TechnicBRICKs: TBs TechNuggets 12 - Inside the Linear Actuator II

September 6, 2013 – 11:09

TBs TechNuggets 12 - Inside the Linear Actuator II

Some days ago,Daniel reported about his newly received 8043 Service Pack and of course the new Linear Actuators coming inside. Those we all expect to definitely solve the issues experienced with the large Technic Excavator.

Daniel was brave enough to destroy one of these ,still rare LAs,and show us what was changed inside in comparison to the old LA.

He tell us they are almost identical in form,the new LA still takes the same number of revolutions to fully extend and still extends to the same length.Also there is still the same internal clutch mechanism.
The white plastic sleeves look identical on both,older and newer LAs,either from the outside as on the inner thread (Daniel cut them in slices to check).

The main difference can be seen in the worm thread at the metallic rod. The 'tooth' profile is noticeable smaller,hence reducing the friction,specially at higher loads.

While there was no grease used within the original LA (at least not in the one I opened about two years ago [1,2 ]),we can see now a lot of it inside the new LA version. Obviously another measure in the attempt to reduce friction.
"Grease has been applied inside the sleeve,inside the clutch and betweenthe orange part and the outer casing. The plastic was also much harderto cut away on the newer LAs (more glue),which is why the two dark greypieces look different in the picture below".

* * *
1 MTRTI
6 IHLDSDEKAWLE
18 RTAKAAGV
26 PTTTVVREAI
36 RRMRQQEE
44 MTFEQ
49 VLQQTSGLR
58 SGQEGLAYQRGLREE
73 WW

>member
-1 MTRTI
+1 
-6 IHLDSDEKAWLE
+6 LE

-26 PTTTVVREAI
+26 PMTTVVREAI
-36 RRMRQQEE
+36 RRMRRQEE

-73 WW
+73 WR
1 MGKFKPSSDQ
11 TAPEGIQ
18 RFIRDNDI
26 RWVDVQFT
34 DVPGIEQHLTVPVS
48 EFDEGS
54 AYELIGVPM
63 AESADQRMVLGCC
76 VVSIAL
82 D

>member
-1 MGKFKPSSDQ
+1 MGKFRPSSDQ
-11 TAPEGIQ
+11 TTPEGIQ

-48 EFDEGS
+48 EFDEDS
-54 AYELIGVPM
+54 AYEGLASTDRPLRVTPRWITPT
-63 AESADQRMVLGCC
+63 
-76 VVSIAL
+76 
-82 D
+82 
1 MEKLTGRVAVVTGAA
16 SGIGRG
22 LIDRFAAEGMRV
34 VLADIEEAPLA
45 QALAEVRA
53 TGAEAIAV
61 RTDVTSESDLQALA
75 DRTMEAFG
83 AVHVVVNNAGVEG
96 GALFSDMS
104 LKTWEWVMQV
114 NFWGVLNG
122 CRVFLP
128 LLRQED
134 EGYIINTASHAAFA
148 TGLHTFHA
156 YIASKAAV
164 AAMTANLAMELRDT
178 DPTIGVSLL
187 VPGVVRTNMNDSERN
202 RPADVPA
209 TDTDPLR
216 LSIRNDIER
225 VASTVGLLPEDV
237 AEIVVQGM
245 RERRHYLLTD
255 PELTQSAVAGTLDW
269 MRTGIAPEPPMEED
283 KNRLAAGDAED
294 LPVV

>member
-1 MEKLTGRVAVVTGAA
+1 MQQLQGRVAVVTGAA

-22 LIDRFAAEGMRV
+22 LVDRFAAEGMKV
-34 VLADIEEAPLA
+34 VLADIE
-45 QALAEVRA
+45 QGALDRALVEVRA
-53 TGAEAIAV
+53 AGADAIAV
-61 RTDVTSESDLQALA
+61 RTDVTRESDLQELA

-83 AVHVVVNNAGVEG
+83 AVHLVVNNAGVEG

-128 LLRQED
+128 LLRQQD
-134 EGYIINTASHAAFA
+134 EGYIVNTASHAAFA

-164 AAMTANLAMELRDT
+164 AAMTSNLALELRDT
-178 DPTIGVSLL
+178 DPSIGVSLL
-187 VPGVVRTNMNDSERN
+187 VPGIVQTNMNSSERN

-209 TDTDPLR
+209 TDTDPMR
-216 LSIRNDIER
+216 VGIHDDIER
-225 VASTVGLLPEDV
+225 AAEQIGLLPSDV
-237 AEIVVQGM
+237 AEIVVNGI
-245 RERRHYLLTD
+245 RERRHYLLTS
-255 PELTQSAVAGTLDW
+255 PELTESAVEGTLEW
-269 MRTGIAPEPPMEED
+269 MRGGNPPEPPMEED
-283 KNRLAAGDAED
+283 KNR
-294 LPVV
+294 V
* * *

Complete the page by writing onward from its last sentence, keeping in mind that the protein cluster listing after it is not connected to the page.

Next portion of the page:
Changes in performance:

  • Lower rattle while extending/retracting the new LA.
  • The new LA is quieter
  • The new LA extends/retracts more smoothly,especially at higher speeds.

Because of the grease used in the clutch,guess the new ones to be less noisy when clutch gets triggered.

On the down-side,because the new LA has a thinner 'tooth',the new LA bends a lot more when fully extended.
According to Daniel's words "The end of the rod can move by an extra mm in each direction. It is notactually as bad as the photo suggests,but is still noticeable".

Now it rests to see if how these modifications turn to be effective in solving the 8043 issues and how durable they are.
Lets see also if the extra rod bending,doesn't turn into a limitation or a weak point,for some applications.

Courtesy photos from Daniel.
Thanks for sacrificing your LAs,to show us the difference.


BISS (Honeywell, Inc.)
  • Honeywell Product 43916-548

40 corrections per second

2007-12-06 12:27:37 by iamlucky13

What they mean when they say that, is that the computer reads the input states 40 times per second. Each time it reads the input states, it compares the values to expected values, then uses an algorithm to determine the desired control states. We now have computers with processing power to do it hundreds of thousands of times per second...much much faster than the response times of the systems involved and sometimes faster than any actuators can actually respond.
The algorithms are engineered from known factors like lift, drag, center of gravity, etc. Then some poor schmuck of a test pilot takes the plane up and determines if the engineers got it right or if it needs a little tweaking (hopefully not a lot of tweaking)

Fieldbus for steam-drain control  — InTech
Ultimately, when you minimize signals, you improve the overall efficiency and performance of the network.

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